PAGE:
Is there too much to do? Are you not getting enough done?
Do you jump from task to task on your to-do list but never seem to make progress on your main writing goals?
Is your dissertation still on your to-do list?
As a client said to me, “Which end of the tube am I squeezing?”
So what’s undercutting your progress on your writing?
At your day job, people are sick or on leave, and you’re expected to pick up the slack. So you stay late. If you’re teaching, a student needs extra mentoring. There are last-minute requests for letters of recommendation. And then you get into your car to drive home, only to find yourself in an extended traffic jam, once again.
Two extra hours here, two there, and suddenly you’ve forgotten about your own priorities.
Have you agreed to additional responsibilities without checking your schedule or without carving space for the new add-on’s? Or have those extra responsibilities not even registered for you as time-sucks?
Spring here in the U.S. often brings additional activities, primarily more activities for your kids. So the questions…and conflicts…arise: Who is driving the kids to their newly added activities? Are you changing your work schedule in order to take care of the kids? Are you going to be able to stay and watch them do these activities?
Or perhaps your kids need or want to change their plans. And they need or want to change what you thought was already decided.
Misunderstandings, disputes, and debates can arise from too many issues being handled on the fly. Phone calls or a voicemail message can precipitate problems or unexpected responses. Dealing with those problems and, perhaps, with your own emotions as well require more of your time.
You have the energy and know-how to orchestrate work, family life, dissertation or writing project. However, if you’re juggling so many things, you may feel that there’s no time for a miscalculation. Remember that things don’t have to be perfect. If there is a problem, you can problem-solve.
Ah, yes, the dissertation… How about Intervals?
Your to-do list is so big.
Parenting is so big.
The commute and the job are so big.
But what about the writing?
Has your dissertation moved lower and lower on your list? It’s time to get it back at the top of the list. Decide what specific writing task you can do this week. Look for chunks of available time each day and write that task on your calendar. Decide that you can do a good-enough job during those small chunks of time.
Time to Power Up
Have you done intervals in your exercise routines? Intervals are a simple but effective way to boost your exercise by “alternating bursts of intense activity with intervals of lighter activity.” The benefits are that you burn more calories in a shorter amount of time and improve your aerobic capacity.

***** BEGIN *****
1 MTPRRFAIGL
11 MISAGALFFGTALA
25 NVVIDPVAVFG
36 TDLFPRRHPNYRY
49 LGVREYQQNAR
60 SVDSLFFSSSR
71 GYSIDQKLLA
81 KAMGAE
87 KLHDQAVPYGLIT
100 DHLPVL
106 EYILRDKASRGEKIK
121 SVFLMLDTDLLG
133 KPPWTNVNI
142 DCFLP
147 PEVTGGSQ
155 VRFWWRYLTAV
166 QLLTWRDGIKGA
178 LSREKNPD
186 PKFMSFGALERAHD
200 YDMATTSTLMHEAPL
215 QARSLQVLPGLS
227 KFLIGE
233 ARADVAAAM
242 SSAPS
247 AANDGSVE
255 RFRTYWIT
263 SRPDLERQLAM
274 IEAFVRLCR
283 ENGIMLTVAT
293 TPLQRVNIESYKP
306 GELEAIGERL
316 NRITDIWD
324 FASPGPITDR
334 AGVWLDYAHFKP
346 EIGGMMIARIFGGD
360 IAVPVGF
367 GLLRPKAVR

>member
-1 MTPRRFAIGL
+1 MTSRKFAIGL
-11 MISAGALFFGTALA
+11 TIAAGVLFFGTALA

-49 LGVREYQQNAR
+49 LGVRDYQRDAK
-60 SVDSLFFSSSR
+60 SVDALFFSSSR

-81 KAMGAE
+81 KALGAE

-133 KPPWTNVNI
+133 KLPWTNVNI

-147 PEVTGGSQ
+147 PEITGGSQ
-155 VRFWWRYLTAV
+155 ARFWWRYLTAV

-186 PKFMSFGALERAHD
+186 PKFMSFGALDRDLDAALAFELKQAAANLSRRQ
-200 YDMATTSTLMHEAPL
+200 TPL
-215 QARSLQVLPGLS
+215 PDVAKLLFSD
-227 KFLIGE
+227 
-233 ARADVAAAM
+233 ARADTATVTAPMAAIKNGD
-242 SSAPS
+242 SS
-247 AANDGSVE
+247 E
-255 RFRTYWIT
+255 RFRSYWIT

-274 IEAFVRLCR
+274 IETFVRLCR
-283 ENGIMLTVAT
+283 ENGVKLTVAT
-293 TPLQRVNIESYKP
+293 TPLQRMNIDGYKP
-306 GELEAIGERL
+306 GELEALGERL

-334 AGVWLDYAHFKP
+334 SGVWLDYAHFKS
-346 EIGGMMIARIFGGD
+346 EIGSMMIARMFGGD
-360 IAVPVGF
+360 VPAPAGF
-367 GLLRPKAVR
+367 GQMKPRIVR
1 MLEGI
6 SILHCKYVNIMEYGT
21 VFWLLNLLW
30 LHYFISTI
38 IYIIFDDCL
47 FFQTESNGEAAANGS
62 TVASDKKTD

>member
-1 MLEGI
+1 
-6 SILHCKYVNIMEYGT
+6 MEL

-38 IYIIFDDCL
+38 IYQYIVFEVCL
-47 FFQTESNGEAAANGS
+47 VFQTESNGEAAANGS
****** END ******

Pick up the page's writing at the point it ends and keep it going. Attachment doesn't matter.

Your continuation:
Reframe your view of your day—look at it as if you’re doing intervals. You move easily from one task to another, increasing your tempo when you want to move through a task more quickly and then slowing as you move to a less demanding activity. You can apply that same interval method to your writing.
If you could get more writing done in a shorter amount of time, what’s not to like about that? Let’s give it a try.
How much writing can you do in a short amount of time? Push yourself, knowing that you only have to work at this level of intensity for a selected period of time. You set the amount of time. Keep going until the time is up. Then slow down, go over what you’ve written, and plan the next sprint. Some writers object to this kind of writing because they say they have to write slowly. But perhaps those writers have no other job or they aren’t juggling as many responsibilities as you. You need to use your writing time as efficiently and productively as you can.
You make efficient use of your time in all sorts of ways during your day, and you can do that with your writing, too.
Of course, you need to be flexible. The chunk of time you thought was yours may slip away from you because of a request at work or from a family member.
But watch that procrastination isn’t masquerading as flexibility.
Protect the small chunks of writing time.
Setting small daily writing goals as priorities will result in progress.
What do you do to help you prioritize your writing and boost your writing efficiency? I’d love to hear from you.
All good wishes to you for great writing in April,
NancyNancy Whichard, Ph.D., PCC Your International Dissertation Coach and Academic Career Coach www.smarttipsforwriters.com www.dissertationbootcamp.net www.nancywhichard.com nancy @ nancywhichard.com